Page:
the CIA. That is crucial, a senior FBI official said, because it would
        allow the CIA access to some of the best information on Osama bin
                                      Laden's al Qaeda terrorist network.
                                                                         
       The U.S. attorney's office in Manhattan has used a series of grand
         jury investigations after the 1993 World Trade Center bombing to
          assemble one of the largest and most carefully vetted bodies of
                                              evidence against bin Laden.
                                                                         
   In tearing down the wall between federal grand juries and intelligence
   agencies, the Ashcroft proposal would also be removing the supervisory
       control of a federal judge, who under the current structure is the
           only person who can allow grand jury information to be shared.
                                                                         
           Duke University law professor Sara Sun Beale, a former Justice
      Department official who is an authority on federal criminal law and
        the grand jury, said a key question is whether routine sharing of
   grand jury evidence with the CIA will gradually convert the grand jury
                      into an engine of political intelligence-gathering.
                                                                         
   "The grand jury was created to investigate criminal wrongdoing," Beale
        said. "It was given extensive authority to clear the innocent and
           discover evidence against the guilty." Historically, she said,
         judicial supervision and secrecy rules were integral parts of an
     official proceeding that can compel secret testimony and incarcerate
    uncooperative witnesses. "Now that we know the information that comes
         out at the end of the pipeline could be shared with intelligence
                   agencies, how will the grand jury be used?" she asked.
                                                                         
    In a frantic and ultimately losing battle, the nation's leading civil
      liberties groups argued that Ashcroft's approach would erode Fourth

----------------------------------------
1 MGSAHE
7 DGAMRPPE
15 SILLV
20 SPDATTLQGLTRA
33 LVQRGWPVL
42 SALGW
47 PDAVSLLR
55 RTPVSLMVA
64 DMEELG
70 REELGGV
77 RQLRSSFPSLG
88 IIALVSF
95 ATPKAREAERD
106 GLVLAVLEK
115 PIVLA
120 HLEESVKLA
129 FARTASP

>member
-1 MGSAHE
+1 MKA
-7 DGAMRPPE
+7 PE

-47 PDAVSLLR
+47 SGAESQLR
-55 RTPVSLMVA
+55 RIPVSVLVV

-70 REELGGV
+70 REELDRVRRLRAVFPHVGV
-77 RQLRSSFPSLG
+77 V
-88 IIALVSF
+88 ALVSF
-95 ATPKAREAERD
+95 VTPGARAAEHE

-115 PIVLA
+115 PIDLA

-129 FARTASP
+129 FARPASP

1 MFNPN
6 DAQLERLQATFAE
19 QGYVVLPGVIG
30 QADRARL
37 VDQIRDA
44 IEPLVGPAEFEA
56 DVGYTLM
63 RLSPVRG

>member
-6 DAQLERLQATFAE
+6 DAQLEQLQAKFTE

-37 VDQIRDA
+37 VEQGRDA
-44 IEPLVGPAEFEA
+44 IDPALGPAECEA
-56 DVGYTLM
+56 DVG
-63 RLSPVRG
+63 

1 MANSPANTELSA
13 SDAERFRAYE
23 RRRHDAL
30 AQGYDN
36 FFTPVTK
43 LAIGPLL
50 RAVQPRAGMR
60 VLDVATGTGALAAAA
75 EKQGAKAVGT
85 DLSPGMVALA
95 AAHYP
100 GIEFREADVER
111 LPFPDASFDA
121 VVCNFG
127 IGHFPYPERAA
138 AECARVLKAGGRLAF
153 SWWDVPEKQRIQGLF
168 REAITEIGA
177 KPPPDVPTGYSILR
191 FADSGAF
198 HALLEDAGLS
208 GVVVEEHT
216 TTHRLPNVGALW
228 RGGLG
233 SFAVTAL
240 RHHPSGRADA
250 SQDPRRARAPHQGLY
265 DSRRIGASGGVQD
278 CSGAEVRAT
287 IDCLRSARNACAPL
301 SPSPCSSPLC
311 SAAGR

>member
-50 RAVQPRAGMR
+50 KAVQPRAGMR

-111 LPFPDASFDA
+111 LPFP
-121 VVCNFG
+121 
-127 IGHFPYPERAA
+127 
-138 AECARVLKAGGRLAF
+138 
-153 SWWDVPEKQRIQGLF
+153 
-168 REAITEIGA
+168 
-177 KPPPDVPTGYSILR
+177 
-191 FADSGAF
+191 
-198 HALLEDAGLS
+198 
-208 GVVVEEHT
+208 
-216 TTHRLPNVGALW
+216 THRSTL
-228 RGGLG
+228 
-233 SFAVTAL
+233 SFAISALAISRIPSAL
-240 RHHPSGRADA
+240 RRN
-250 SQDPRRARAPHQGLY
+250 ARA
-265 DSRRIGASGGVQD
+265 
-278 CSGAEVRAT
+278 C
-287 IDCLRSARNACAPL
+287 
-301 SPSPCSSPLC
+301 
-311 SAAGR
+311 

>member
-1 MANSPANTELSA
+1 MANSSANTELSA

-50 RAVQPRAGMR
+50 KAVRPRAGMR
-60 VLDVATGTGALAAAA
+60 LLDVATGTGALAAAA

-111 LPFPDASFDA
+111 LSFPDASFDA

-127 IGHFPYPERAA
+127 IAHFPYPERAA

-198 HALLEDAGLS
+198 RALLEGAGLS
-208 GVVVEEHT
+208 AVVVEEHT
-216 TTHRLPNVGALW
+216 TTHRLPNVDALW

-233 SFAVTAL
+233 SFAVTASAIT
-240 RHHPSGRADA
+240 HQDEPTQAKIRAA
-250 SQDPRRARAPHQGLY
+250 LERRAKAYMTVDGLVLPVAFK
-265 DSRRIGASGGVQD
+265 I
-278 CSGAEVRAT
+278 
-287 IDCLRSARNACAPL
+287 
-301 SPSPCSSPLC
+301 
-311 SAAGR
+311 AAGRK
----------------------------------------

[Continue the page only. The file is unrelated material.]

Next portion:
Amendment rights against unreasonable search and seizure and Fifth
                             Amendment rights against self-incrimination.
                                                      Oklahoma City Model
                                                                         
   The World Trade Center bombing started the move to consolidate federal
      law enforcement, but it took another blast to build the new system.
       After the 1995 bombing of the Alfred P. Murrah Federal Building in
       Oklahoma City, the Justice Department developed "the Oklahoma City
                                                                  model."
                                                                         
    Within hours of the explosion, Attorney General Janet Reno dispatched
      senior Justice Department officials to Oklahoma City to oversee the
              investigation and ordered other attorneys to coordinate the
                               investigation from the FBI command center.
                                                                         
        Thrown together on the fly, the Oklahoma City model relied on the
    FBI's antiquated, 4,000-square-foot command center. In the aftermath,
           Reno and then-FBI Director Louis J. Freeh got $20 million from
           Congress for a 10-fold expansion of the FBI operations center.
                                                                         
    Richly stocked with computers and high-speed data transmission lines,
       the new center allows fingertip control of investigations in a way